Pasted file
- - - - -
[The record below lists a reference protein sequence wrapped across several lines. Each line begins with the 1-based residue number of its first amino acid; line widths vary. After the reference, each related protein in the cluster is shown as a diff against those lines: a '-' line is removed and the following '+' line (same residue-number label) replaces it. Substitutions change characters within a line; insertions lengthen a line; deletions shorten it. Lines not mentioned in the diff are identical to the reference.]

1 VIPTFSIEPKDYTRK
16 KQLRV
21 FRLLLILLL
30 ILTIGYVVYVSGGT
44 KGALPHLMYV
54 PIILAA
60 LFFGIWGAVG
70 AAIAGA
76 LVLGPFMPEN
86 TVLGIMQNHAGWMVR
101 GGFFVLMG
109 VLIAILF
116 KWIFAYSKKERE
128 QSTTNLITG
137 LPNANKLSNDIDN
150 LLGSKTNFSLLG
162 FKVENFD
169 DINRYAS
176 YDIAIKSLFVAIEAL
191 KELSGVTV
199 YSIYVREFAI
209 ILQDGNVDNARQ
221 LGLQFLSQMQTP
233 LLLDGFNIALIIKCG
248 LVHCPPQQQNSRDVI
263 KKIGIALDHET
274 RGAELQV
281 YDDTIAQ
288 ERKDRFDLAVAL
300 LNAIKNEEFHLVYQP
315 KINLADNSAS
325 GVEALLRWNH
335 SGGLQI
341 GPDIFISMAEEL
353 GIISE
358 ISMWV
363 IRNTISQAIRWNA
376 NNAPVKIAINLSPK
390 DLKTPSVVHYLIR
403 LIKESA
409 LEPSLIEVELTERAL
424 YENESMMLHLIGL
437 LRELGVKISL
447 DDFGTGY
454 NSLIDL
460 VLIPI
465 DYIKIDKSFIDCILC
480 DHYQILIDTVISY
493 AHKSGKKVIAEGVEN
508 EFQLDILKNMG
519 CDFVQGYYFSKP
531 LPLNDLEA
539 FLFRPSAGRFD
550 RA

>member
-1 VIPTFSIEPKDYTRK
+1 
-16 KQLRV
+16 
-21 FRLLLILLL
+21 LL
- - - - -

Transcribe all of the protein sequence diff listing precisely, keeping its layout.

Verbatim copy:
[The record below lists a reference protein sequence wrapped across several lines. Each line begins with the 1-based residue number of its first amino acid; line widths vary. After the reference, each related protein in the cluster is shown as a diff against those lines: a '-' line is removed and the following '+' line (same residue-number label) replaces it. Substitutions change characters within a line; insertions lengthen a line; deletions shorten it. Lines not mentioned in the diff are identical to the reference.]

1 VIPTFSIEPKDYTRK
16 KQLRV
21 FRLLLILLL
30 ILTIGYVVYVSGGT
44 KGALPHLMYV
54 PIILAA
60 LFFGIWGAVG
70 AAIAGA
76 LVLGPFMPEN
86 TVLGIMQNHAGWMVR
101 GGFFVLMG
109 VLIAILF
116 KWIFAYSKKERE
128 QSTTNLITG
137 LPNANKLSNDIDN
150 LLGSKTNFSLLG
162 FKVENFD
169 DINRYAS
176 YDIAIKSLFVAIEAL
191 KELSGVTV
199 YSIYVREFAI
209 ILQDGNVDNARQ
221 LGLQFLSQMQTP
233 LLLDGFNIALIIKCG
248 LVHCPPQQQNSRDVI
263 KKIGIALDHET
274 RGAELQV
281 YDDTIAQ
288 ERKDRFDLAVAL
300 LNAIKNEEFHLVYQP
315 KINLADNSAS
325 GVEALLRWNH
335 SGGLQI
341 GPDIFISMAEEL
353 GIISE
358 ISMWV
363 IRNTISQAIRWNA
376 NNAPVKIAINLSPK
390 DLKTPSVVHYLIR
403 LIKESA
409 LEPSLIEVELTERAL
424 YENESMMLHLIGL
437 LRELGVKISL
447 DDFGTGY
454 NSLIDL
460 VLIPI
465 DYIKIDKSFIDCILC
480 DHYQILIDTVISY
493 AHKSGKKVIAEGVEN
508 EFQLDILKNMG
519 CDFVQGYYFSKP
531 LPLNDLEA
539 FLFRPSAGRFD
550 RA

>member
-1 VIPTFSIEPKDYTRK
+1 
-16 KQLRV
+16 
-21 FRLLLILLL
+21 LL